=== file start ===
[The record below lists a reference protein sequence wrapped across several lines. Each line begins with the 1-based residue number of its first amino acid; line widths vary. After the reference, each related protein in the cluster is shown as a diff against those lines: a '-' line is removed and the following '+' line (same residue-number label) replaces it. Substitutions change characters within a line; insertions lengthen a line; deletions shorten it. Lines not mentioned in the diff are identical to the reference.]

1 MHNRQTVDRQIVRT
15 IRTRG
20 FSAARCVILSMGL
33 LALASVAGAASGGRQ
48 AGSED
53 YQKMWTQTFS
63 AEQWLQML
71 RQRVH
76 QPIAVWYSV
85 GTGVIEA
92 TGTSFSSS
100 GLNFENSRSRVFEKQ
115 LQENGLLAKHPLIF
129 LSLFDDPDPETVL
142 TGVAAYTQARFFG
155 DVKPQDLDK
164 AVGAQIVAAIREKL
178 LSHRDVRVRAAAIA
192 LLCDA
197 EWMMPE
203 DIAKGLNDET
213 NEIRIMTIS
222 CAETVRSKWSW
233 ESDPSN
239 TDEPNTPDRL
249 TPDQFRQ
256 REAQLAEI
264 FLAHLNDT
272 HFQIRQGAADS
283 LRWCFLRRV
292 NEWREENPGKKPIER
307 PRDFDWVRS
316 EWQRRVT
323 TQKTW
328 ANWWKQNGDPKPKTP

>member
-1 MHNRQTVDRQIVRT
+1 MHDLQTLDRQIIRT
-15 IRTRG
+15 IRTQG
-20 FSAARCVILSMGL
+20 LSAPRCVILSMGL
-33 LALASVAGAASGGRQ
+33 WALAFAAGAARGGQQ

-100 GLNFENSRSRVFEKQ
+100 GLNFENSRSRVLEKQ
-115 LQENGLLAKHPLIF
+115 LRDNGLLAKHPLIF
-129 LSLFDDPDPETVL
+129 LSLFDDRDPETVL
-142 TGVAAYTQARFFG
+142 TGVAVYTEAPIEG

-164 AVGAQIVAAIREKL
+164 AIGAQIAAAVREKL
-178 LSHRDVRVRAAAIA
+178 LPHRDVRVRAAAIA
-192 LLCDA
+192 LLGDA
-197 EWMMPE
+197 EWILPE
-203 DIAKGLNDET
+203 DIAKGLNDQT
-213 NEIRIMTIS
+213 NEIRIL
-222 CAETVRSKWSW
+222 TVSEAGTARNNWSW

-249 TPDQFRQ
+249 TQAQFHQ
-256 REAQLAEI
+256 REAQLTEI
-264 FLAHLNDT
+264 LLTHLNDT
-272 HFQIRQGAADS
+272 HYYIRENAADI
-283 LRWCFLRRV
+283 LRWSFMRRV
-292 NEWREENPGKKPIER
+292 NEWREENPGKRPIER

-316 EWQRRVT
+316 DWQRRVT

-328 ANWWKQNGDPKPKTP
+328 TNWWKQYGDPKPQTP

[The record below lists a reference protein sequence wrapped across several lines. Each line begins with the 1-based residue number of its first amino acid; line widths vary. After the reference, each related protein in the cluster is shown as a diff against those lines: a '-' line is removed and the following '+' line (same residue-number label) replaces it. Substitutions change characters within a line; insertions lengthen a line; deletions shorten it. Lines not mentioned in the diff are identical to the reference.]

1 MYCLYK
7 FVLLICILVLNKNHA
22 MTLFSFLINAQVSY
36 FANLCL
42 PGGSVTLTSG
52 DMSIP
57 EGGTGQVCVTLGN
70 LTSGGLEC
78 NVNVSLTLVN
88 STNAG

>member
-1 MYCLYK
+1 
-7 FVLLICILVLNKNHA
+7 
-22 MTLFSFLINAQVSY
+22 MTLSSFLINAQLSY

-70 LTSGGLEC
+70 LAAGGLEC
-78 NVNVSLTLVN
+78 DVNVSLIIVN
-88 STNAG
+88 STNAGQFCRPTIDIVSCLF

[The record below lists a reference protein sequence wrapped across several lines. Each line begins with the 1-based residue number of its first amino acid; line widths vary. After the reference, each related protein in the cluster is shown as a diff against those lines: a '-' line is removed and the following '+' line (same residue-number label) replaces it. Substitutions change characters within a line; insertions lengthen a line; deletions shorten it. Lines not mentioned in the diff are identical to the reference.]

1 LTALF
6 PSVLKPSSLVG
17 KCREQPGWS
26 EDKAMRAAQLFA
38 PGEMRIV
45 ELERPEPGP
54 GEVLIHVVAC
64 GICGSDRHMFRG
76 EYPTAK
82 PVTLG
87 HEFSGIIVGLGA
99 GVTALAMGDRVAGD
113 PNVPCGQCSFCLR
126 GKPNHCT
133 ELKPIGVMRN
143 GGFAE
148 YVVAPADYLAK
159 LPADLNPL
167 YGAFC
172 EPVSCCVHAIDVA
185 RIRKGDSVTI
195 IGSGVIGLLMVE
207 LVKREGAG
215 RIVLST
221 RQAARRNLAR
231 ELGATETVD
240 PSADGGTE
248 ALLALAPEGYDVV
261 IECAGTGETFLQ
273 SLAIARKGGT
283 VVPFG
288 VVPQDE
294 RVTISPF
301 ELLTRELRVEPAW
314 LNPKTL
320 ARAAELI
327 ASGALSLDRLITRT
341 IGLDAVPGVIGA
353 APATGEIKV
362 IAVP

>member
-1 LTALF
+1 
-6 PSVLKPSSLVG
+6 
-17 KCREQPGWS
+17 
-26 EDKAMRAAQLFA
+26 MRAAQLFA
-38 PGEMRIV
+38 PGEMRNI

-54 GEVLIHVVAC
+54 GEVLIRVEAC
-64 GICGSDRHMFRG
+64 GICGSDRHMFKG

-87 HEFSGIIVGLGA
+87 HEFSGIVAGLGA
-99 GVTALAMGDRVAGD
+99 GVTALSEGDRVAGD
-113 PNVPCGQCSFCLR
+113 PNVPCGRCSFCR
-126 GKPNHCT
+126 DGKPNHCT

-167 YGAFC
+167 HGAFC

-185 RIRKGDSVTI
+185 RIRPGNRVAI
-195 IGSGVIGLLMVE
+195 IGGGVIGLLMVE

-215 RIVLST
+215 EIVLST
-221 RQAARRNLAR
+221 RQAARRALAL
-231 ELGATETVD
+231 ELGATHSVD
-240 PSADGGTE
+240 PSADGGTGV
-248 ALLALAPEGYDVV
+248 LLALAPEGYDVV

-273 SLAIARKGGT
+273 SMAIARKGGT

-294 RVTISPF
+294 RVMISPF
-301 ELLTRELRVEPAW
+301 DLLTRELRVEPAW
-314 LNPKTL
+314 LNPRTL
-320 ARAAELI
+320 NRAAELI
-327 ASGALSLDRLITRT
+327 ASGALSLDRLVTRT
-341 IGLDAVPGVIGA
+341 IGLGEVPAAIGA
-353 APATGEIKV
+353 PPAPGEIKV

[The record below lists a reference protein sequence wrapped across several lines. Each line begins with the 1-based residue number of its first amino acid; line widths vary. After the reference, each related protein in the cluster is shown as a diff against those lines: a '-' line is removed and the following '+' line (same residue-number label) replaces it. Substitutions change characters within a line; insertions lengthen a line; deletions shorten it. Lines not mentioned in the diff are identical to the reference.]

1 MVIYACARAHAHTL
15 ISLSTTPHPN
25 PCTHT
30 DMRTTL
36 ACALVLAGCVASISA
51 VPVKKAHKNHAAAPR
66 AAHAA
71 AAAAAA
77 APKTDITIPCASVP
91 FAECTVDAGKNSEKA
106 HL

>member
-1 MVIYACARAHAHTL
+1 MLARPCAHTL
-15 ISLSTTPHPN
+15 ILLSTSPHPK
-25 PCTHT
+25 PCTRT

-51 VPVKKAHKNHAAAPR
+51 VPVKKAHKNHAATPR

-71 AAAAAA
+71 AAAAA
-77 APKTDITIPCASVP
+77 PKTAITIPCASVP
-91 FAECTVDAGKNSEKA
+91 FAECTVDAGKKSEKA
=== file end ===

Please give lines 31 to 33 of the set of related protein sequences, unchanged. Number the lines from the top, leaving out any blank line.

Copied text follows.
283 LRWCFLRRV
292 NEWREENPGKKPIER
307 PRDFDWVRS